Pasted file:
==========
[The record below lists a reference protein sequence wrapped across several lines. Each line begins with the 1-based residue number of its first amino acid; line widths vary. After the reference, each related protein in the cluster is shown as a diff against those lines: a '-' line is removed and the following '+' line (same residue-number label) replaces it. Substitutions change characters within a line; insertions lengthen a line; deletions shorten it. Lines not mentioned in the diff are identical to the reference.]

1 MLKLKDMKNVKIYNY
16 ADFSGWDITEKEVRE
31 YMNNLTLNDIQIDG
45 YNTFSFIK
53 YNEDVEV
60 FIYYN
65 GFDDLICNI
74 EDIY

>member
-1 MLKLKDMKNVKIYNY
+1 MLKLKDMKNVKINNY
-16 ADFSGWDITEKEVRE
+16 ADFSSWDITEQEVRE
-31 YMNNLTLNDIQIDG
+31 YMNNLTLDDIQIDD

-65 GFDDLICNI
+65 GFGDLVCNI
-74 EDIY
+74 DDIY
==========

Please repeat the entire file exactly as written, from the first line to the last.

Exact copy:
[The record below lists a reference protein sequence wrapped across several lines. Each line begins with the 1-based residue number of its first amino acid; line widths vary. After the reference, each related protein in the cluster is shown as a diff against those lines: a '-' line is removed and the following '+' line (same residue-number label) replaces it. Substitutions change characters within a line; insertions lengthen a line; deletions shorten it. Lines not mentioned in the diff are identical to the reference.]

1 MLKLKDMKNVKIYNY
16 ADFSGWDITEKEVRE
31 YMNNLTLNDIQIDG
45 YNTFSFIK
53 YNEDVEV
60 FIYYN
65 GFDDLICNI
74 EDIY

>member
-1 MLKLKDMKNVKIYNY
+1 MLKLKDMKNVKINNY
-16 ADFSGWDITEKEVRE
+16 ADFSSWDITEQEVRE
-31 YMNNLTLNDIQIDG
+31 YMNNLTLDDIQIDD

-65 GFDDLICNI
+65 GFGDLVCNI
-74 EDIY
+74 DDIY